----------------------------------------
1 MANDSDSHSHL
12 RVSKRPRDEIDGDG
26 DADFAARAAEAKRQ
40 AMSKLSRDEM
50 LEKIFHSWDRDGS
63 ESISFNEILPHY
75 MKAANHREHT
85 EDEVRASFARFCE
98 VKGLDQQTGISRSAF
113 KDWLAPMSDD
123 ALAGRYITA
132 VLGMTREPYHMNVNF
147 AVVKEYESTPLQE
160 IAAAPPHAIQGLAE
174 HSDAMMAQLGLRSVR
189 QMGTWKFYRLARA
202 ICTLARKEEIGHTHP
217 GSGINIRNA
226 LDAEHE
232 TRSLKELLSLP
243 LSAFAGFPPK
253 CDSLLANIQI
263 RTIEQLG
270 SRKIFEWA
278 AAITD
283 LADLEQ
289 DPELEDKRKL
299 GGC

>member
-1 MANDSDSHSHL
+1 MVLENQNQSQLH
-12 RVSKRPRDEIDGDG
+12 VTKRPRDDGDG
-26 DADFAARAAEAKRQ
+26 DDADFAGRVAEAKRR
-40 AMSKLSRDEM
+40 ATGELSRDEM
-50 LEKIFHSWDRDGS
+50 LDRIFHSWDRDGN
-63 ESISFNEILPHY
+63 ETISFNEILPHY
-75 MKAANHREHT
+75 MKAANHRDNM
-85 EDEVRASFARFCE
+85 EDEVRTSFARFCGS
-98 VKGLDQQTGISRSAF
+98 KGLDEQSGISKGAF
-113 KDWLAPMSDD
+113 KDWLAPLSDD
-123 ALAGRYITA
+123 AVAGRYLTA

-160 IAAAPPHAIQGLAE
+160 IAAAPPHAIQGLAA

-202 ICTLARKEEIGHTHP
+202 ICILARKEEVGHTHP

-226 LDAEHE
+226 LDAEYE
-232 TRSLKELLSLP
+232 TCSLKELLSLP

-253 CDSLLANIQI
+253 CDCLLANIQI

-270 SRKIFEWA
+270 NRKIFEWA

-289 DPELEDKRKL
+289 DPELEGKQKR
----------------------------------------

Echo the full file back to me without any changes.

1 MANDSDSHSHL
12 RVSKRPRDEIDGDG
26 DADFAARAAEAKRQ
40 AMSKLSRDEM
50 LEKIFHSWDRDGS
63 ESISFNEILPHY
75 MKAANHREHT
85 EDEVRASFARFCE
98 VKGLDQQTGISRSAF
113 KDWLAPMSDD
123 ALAGRYITA
132 VLGMTREPYHMNVNF
147 AVVKEYESTPLQE
160 IAAAPPHAIQGLAE
174 HSDAMMAQLGLRSVR
189 QMGTWKFYRLARA
202 ICTLARKEEIGHTHP
217 GSGINIRNA
226 LDAEHE
232 TRSLKELLSLP
243 LSAFAGFPPK
253 CDSLLANIQI
263 RTIEQLG
270 SRKIFEWA
278 AAITD
283 LADLEQ
289 DPELEDKRKL
299 GGC

>member
-1 MANDSDSHSHL
+1 MVLENQNQSQLH
-12 RVSKRPRDEIDGDG
+12 VTKRPRDDGDG
-26 DADFAARAAEAKRQ
+26 DDADFAGRVAEAKRR
-40 AMSKLSRDEM
+40 ATGELSRDEM
-50 LEKIFHSWDRDGS
+50 LDRIFHSWDRDGN
-63 ESISFNEILPHY
+63 ETISFNEILPHY
-75 MKAANHREHT
+75 MKAANHRDNM
-85 EDEVRASFARFCE
+85 EDEVRTSFARFCGS
-98 VKGLDQQTGISRSAF
+98 KGLDEQSGISKGAF
-113 KDWLAPMSDD
+113 KDWLAPLSDD
-123 ALAGRYITA
+123 AVAGRYLTA

-160 IAAAPPHAIQGLAE
+160 IAAAPPHAIQGLAA

-202 ICTLARKEEIGHTHP
+202 ICILARKEEVGHTHP

-226 LDAEHE
+226 LDAEYE
-232 TRSLKELLSLP
+232 TCSLKELLSLP

-253 CDSLLANIQI
+253 CDCLLANIQI

-270 SRKIFEWA
+270 NRKIFEWA

-289 DPELEDKRKL
+289 DPELEGKQKR